Imagined Ancestries of Vietnamese Communism
Ton Duc Thang and the Politics of History and Memory
- PUBLISHED: September 2004
- SUBJECT LISTING: Asian Studies / Southeast Asia, Politics
- BIBLIOGRAPHIC INFORMATION: 280 Pages, 6 x 9 in x 0in, 4 illus.
- SERIES: Critical Dialogues in Southeast Asian Studies
- ISBN: 9780295984292
Imagined Ancestries of Vietnamese Communisim illuminates the real and imagined lives of Ton Duc Thang (1888–1980), a celebrated revolutionary activist and Vietnamese communist icon, but it is much more than a conventional biography. This multifaceted study constitutes the first detailed re-evaluation of the official history of the Vietnamese Communist Party and is a critical analysis of the inner workings of Vietnamese historiography never before undertaken in its scope.
In prominence and public visibility second only to Ho Chi Minh, whom he succeeded in the presidency, Ton Duc Thang in fact lacked any real power. Author Christoph Giebel reconciles this seeming contradiction by showing that it was only Ton Duc Thang who could personify for the Party crucial legitimizing “ancestries”: those that linked Vietnamese communism with the Russian October Revolution, highlighted proletarian internationalism among its ranks, and rooted the Party in Viet Nam’s south. The study traces the decades-long, complex processes in which famous heroic episodes in Ton Duc Thang’s life were manipulated or simply fabricated and—depending on prevailing historical and political necessities—utilized as propaganda by the Communist Party. Over time, narrative control over these tales switched hands, however, and since the late 1950s the stories came to be used in factional disputes by competing ideological and regional interests within the revolutionary camp.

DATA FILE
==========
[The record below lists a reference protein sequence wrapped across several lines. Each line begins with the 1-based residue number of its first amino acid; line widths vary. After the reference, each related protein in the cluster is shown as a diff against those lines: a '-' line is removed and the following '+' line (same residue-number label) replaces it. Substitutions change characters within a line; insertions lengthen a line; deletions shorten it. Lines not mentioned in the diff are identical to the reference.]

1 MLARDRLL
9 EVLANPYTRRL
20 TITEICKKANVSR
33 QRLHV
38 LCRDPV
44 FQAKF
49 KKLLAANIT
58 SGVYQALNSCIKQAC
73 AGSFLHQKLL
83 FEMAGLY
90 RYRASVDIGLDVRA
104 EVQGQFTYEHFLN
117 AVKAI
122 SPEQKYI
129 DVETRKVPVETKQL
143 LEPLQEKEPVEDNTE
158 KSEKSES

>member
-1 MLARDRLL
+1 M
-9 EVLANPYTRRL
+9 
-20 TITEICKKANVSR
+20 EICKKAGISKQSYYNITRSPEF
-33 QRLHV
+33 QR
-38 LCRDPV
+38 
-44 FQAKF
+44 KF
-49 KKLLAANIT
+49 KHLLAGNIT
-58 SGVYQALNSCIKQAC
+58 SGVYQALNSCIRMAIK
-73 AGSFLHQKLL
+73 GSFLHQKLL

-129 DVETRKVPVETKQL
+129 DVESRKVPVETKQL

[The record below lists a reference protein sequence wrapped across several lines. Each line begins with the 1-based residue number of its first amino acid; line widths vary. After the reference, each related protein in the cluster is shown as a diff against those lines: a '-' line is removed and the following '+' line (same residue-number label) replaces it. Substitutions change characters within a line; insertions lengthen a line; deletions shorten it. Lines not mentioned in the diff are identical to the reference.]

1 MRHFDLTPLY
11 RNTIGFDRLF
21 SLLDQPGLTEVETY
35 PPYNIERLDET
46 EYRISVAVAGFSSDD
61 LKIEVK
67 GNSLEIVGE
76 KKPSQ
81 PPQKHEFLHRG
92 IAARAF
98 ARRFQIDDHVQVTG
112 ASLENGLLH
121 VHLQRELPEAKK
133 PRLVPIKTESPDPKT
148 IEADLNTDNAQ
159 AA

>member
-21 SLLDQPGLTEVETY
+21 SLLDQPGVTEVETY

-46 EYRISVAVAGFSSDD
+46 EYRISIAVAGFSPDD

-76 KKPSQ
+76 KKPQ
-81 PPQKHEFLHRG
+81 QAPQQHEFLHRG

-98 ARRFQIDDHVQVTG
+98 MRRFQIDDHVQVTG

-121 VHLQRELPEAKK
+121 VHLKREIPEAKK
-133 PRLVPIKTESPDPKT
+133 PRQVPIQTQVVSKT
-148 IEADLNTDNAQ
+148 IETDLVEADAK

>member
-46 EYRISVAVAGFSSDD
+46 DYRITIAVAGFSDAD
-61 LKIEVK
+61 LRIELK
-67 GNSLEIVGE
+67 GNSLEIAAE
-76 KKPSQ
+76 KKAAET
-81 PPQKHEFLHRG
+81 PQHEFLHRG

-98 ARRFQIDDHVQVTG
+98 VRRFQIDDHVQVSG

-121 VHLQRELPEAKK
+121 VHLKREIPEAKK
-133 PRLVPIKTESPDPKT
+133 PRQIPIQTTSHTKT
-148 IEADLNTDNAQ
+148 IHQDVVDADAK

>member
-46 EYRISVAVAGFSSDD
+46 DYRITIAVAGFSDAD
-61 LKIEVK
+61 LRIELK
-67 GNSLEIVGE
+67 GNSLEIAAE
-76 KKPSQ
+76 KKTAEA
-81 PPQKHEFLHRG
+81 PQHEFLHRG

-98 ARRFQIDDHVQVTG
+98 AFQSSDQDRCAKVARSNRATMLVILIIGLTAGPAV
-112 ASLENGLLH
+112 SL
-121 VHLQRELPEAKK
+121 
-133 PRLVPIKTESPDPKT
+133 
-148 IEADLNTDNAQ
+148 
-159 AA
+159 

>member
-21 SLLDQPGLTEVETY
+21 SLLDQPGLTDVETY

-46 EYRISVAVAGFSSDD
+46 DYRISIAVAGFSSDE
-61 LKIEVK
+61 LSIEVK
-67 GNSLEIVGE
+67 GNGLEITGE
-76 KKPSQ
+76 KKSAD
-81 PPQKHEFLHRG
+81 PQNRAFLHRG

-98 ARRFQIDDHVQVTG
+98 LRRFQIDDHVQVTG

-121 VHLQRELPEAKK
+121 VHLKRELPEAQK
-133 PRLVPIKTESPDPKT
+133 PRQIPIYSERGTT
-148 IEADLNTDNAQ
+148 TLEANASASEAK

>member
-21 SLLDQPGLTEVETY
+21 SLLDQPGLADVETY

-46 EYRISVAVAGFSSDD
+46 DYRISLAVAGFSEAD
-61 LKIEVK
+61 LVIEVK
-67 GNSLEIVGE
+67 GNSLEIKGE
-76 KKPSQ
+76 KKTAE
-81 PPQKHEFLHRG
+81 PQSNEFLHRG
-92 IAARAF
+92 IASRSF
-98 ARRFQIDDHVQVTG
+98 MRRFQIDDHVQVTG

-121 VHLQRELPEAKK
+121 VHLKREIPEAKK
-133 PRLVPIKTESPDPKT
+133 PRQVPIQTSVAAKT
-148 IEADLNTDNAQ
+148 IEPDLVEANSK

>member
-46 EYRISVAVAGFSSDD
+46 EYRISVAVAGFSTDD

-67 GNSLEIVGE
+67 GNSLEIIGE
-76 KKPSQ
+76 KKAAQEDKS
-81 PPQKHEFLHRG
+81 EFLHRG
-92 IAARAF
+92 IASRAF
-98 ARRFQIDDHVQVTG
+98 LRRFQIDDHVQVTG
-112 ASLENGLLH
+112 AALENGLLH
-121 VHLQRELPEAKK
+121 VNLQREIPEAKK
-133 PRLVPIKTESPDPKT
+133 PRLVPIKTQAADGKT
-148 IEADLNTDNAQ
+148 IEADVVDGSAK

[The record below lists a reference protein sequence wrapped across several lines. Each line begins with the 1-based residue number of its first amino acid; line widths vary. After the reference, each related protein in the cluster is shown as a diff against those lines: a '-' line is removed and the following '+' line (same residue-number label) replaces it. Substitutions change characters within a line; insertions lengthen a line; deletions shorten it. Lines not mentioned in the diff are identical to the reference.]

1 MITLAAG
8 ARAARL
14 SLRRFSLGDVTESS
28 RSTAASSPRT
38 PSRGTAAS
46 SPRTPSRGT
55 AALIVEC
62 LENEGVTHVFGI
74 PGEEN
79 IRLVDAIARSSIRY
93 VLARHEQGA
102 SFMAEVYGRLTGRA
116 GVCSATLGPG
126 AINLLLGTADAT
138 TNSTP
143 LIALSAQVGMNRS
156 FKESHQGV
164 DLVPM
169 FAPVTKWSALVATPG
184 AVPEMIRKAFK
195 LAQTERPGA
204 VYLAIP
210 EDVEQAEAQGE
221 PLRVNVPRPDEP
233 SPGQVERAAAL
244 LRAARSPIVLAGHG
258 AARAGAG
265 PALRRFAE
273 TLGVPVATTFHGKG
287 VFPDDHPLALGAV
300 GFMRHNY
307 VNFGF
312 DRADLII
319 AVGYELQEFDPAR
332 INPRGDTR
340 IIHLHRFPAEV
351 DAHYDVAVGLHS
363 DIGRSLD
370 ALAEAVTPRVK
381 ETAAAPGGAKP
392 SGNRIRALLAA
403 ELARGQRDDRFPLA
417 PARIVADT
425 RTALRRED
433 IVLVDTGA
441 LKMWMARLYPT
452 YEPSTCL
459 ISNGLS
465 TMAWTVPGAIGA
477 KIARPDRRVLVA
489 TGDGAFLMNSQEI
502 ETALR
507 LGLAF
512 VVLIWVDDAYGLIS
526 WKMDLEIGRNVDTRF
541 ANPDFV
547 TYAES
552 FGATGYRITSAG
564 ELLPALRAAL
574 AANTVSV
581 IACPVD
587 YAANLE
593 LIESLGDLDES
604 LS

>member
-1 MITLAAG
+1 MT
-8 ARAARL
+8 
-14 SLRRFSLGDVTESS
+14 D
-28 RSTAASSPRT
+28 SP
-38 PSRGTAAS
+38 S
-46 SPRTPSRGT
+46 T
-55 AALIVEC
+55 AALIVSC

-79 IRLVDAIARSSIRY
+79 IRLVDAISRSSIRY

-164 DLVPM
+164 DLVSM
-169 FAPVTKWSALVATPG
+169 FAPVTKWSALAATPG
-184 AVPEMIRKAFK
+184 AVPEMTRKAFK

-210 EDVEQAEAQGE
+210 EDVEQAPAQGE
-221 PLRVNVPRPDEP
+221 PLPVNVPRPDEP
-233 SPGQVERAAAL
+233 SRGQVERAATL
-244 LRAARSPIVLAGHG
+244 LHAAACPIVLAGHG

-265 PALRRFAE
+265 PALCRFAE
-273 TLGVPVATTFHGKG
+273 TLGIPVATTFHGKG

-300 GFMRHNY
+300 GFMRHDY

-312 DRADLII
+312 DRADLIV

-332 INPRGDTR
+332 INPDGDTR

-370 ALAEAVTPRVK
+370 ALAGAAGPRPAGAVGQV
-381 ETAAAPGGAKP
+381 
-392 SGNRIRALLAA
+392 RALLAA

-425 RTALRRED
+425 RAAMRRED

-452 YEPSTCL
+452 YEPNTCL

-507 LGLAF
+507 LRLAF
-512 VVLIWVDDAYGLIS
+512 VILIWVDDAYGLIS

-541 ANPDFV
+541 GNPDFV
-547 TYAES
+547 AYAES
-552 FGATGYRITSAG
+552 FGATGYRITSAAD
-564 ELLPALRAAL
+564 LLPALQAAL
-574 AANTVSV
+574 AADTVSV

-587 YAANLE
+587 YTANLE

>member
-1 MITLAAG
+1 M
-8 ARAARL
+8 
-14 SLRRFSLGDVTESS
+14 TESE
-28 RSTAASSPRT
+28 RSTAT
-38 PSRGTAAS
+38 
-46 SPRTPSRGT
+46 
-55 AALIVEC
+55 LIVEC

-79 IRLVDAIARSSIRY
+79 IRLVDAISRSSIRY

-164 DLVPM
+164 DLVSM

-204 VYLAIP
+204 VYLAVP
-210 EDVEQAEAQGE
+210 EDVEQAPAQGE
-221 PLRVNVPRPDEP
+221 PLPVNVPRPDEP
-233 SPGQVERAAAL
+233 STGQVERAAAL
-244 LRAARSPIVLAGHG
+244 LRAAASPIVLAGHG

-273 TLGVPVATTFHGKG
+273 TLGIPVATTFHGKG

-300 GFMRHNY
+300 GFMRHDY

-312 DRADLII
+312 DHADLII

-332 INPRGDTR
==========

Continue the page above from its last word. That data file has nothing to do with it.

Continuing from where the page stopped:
Based on innovative archival research in Viet Nam and France and on analyses of biographical writings, propaganda, and museum representations, the study challenges core assumptions about the history of the Vietnamese Communist Part and sheds light on divisions within the revolutionary movement along regional, class, and ideological lines. Giebel uses the fictions and contested facts of Ton’s life to demonstrate that history-writing and the constructions of memories and identities are always political acts.
Authors & Contributors
Christoph Giebel is associate professor of international studies and history at the University of Washington.
List of Abbreviations
A Note on Spelling and Translations
Part One | Constructions
1. The Black Sea Mutiny in the Late Colonial Moment
2. The Black Sea Mutiny in the Revolutionary Moment
3. The Black Sea Mutiny in the Post-Recognition Moment
Part Two | Contestations
4. Striking Images: Ba Son in the Post-Partition Moment
5. The Secret Labor Union in the Post-Unification Moment
Part Three | Commemorations
6. Telling Life: Ton Duc Thang's Official Biography in the Poshumous Moment
7. Museum-Shrine: The Revolution's Guardian Spirit in the Post-Socialist Moment
Carefully researched and meticulously crafted.- Graduate Journal of Asia-Pacific Studies
This is an audacious and imaginative work from an author with a knack for close and relentless work with sources. It is a strikingly original achievement and an important contribution to Vietnam studies.- The Journal of Asian Studies
Giebel brilliantly shows the creation of nationalist myths, the invention of traditions, and the ways in which stories are formed and take on lives of their own. Using archival research in Hanoi, Saigon, Aix—en—Provence, Paris, Brest, and Toulon, as well as interviews with leading Vietnamese historians, party members, and the surviving family of Ton Duc Thang, Giebel writes an accessible story that takes the reader into the intricate processes of history—making in the constant struggle between history and memory.- Laurie J. Sears, author of Shadows of Empire: Colonial Discourse and Javanese Tales
Imagined Ancestries of Vietnamese Communism is pathbreaking in several ways. It is the only scholarly treatment in any language of the life and career of President Ton Duc Thang. It represents the first sustained foray into Vietnamese labor history. Finally, it is a thorough and virtually incontrovertible debunking of Ton’s official history—-a debunking that unfolds with the rigorous logical reasoning and narrative suspence of a good detective story.- Peter Zinoman, author of The Colonial Bastille: A History of Imprisonment in Vietnam, 1862–1940